Fresh Rec Stop: How to Keep Your Kitchen Clean
Have you ever wondered if you’re cleaning your kitchen correctly? Think about it: your kitchen sink and sponge do some of the dirtiest work in your house! You can prevent foodborne illnesses and germs from spreading by cleaning where you prepare and consume food regularly and taking proper food safety precautions. Here are some tips and tricks to keeping a clean kitchen:
1. Wash your hands before preparing any food, whether for yourself, your family, or guests. You should wash your hands frequently between preparing items, after touching surfaces, and especially anytime after handling raw meat of any kind. Remember to wash with warm, soapy water up to your forearms for about 20 seconds. Try singing “Happy Birthday” twice or the chorus to your favorite song to help you time it right.
2. Remember to clean and sanitize your sink and food prep surfaces. Cleaning removes dirt and debris while sanitizing reduces the presence of common bacteria like salmonella, norovirus, e. coli, and listeria. Clean with warm, soapy water. You can sanitize your surfaces with some common household products like unscented bleach, hydrogen peroxide, or white distilled vinegar. Dilute just one teaspoon of fragrance-free bleach with a quart of water – bleach is very effective; it doesn’t take much! Let it sit for one minute. If you prefer an alternative to bleach, use undiluted hydrogen peroxide or distilled white vinegar and let it air dry for at least 10 minutes. You can sanitize your kitchen daily if you like, or at the end of the night after dinner for example, to let the solution air dry overnight.
3. Your cutting boards are probably your most used food prep surface. Make sure you are using a separate cutting board for raw meats and another for produce. Wood cutting boards are pretty to look at, but they are porous and must be carefully and immediately handwashed. Plastic cutting boards are the safest option. Remember to clean and sanitize them regularly.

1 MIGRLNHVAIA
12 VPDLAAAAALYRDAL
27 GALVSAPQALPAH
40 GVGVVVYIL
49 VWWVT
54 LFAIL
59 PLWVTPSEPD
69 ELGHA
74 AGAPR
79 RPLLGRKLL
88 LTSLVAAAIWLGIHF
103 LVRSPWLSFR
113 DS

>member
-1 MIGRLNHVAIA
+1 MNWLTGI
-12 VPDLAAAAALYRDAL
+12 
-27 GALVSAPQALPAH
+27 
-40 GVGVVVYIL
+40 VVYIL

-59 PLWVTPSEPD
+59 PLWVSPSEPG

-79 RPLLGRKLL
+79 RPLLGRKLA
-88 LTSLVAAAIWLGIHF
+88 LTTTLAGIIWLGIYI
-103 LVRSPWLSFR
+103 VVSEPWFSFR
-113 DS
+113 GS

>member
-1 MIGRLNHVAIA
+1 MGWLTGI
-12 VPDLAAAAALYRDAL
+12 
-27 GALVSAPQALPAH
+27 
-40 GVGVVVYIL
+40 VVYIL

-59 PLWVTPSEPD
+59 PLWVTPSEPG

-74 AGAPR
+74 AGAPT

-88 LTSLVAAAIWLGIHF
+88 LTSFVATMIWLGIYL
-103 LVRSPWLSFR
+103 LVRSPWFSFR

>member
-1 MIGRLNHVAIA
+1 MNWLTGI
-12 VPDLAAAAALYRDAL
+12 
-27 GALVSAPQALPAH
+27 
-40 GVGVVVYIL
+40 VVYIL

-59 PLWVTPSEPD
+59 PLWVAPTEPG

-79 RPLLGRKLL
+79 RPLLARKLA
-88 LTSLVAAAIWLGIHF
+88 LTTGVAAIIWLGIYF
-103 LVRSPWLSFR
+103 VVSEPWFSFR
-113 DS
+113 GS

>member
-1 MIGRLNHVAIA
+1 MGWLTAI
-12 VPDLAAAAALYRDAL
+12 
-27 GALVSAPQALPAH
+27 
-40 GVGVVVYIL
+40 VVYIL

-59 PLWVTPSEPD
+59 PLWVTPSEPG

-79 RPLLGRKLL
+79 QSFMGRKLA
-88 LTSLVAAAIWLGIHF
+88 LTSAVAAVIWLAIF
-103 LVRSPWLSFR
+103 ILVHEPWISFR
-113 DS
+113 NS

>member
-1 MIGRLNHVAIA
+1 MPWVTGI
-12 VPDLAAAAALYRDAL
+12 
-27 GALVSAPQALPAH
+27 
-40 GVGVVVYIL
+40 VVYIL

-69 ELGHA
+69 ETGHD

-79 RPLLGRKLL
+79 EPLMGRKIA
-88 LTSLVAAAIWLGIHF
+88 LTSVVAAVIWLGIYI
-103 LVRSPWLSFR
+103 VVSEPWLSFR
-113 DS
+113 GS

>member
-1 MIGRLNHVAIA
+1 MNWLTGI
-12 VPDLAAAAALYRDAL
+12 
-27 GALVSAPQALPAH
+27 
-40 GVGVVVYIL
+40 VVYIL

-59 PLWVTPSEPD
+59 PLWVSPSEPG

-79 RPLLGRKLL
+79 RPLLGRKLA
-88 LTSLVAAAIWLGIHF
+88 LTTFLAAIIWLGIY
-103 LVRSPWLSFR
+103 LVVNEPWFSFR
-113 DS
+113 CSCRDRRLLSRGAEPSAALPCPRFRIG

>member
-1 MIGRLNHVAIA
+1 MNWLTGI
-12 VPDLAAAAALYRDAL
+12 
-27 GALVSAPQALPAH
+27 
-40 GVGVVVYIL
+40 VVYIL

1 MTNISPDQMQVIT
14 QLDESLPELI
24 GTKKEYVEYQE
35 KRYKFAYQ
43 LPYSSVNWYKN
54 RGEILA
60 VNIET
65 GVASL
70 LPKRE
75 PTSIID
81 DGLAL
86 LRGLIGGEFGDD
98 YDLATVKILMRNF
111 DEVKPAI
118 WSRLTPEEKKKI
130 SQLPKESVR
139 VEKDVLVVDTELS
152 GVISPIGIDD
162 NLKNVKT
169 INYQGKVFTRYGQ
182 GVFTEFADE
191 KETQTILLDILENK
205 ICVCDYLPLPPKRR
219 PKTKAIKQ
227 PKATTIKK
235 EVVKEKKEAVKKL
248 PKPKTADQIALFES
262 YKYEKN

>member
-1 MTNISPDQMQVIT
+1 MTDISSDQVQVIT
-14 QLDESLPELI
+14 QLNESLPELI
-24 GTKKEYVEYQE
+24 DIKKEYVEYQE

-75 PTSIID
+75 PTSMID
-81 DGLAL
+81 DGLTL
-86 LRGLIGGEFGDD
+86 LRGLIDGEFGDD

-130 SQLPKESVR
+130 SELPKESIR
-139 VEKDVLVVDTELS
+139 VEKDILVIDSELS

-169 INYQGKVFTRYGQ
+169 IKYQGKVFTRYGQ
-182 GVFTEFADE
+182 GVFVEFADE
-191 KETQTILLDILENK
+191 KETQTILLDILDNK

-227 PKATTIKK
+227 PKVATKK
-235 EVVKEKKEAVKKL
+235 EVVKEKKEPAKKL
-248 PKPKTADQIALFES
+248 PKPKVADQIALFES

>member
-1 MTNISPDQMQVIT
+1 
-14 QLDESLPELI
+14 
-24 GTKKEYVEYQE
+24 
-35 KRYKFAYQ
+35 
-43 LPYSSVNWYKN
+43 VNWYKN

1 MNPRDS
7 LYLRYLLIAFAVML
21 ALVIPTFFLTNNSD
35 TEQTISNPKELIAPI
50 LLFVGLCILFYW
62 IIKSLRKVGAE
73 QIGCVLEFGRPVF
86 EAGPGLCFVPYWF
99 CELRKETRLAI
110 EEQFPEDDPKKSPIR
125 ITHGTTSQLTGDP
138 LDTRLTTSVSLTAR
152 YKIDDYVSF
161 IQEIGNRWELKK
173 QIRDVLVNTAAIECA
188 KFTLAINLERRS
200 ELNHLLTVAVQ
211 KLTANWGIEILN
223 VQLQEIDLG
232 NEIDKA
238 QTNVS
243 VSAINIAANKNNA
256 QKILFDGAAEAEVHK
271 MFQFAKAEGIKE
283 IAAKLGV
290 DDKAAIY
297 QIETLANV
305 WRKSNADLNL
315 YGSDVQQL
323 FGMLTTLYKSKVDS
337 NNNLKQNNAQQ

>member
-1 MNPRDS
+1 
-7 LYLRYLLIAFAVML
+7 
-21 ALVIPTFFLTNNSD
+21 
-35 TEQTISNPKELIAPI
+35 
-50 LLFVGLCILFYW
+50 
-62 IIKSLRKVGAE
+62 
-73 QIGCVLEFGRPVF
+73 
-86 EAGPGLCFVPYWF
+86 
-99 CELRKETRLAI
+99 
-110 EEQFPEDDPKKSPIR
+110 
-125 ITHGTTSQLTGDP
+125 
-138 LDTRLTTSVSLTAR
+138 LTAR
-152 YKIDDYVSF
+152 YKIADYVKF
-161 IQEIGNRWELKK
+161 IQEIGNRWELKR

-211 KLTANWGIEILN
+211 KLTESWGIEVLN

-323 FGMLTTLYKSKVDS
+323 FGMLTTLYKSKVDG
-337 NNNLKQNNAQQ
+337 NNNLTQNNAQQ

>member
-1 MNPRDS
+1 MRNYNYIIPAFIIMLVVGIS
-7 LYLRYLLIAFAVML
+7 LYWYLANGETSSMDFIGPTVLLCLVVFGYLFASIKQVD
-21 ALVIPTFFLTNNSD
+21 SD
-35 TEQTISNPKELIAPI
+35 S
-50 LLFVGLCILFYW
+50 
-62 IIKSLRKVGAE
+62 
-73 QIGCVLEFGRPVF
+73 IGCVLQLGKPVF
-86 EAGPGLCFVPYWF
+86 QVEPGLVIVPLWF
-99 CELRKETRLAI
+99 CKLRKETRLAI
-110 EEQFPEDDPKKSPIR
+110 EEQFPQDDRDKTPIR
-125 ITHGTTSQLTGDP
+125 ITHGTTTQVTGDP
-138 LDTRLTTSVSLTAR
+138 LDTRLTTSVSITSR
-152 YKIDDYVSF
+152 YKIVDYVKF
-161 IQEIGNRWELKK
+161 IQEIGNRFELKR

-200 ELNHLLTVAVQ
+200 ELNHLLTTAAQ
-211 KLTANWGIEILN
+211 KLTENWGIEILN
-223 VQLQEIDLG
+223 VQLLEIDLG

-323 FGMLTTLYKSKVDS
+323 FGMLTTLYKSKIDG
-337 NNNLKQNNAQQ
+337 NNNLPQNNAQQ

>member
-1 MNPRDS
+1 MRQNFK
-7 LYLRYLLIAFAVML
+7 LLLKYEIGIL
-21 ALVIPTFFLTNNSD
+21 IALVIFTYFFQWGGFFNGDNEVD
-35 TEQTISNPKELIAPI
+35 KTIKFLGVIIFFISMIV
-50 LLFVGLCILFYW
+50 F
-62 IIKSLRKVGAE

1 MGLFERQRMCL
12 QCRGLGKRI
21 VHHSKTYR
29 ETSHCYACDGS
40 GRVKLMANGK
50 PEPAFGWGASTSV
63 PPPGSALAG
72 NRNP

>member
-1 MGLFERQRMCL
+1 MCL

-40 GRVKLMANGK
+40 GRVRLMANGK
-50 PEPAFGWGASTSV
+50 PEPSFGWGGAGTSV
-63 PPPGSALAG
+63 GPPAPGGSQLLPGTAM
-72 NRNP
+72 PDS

4. Make sure you are keeping raw meat on the lowest part of your refrigerator away from anything else. If a package were to leak, you don’t want it touching your other food. If something in your refrigerator does leak, you should clean and sanitize the area immediately. This can happen often while frozen foods are thawing. Remember to thaw your food in the fridge to maintain safe temperatures and allow the food to cook evenly throughout. Everyone in your house probably touches the refrigerator door handle quite often; clean that regularly too.
5. Clean and sanitize your microwave!
6. A good habit to get into is replacing your kitchen sponge often, or switch to something completely disposable. All good professional kitchens will use disposable paper towels and have their linen towels cleaned every night. Your sponge is a warm, moist, hotbed of bacteria. Don’t use a dirty sponge on clean surfaces!
7. Preparing and cooking your food correctly can reduce the number of germs in your kitchen. Remember to wash all produce even if you intend on peeling it so germs from the outside don’t spread. You can buy a vegetable wash or make your own with distilled white vinegar, but plain warm water typically does the job. DO NOT rinse meat in the sink; this actually spreads germs. Get a food thermometer to make sure you are cooking your food all the way through to safe temperatures: all poultry should be cooked to 165 degrees Fahrenheit, beef and pork to 160 degrees, and fish to 145 degrees.
Following these few simple guidelines will help keep you and your family safe and healthy. If you’d like more details on food safety, handling, and cleaning, I recommend checking out the Center for Disease Control’s website on food safety.
Want to learn more about Fresh Rec Stop and our recipes? Click here to visit chef Philip at a cooking demo near you. Call (727) 892-5994 or email Philip at PRBELCAS@StPete.org for more information.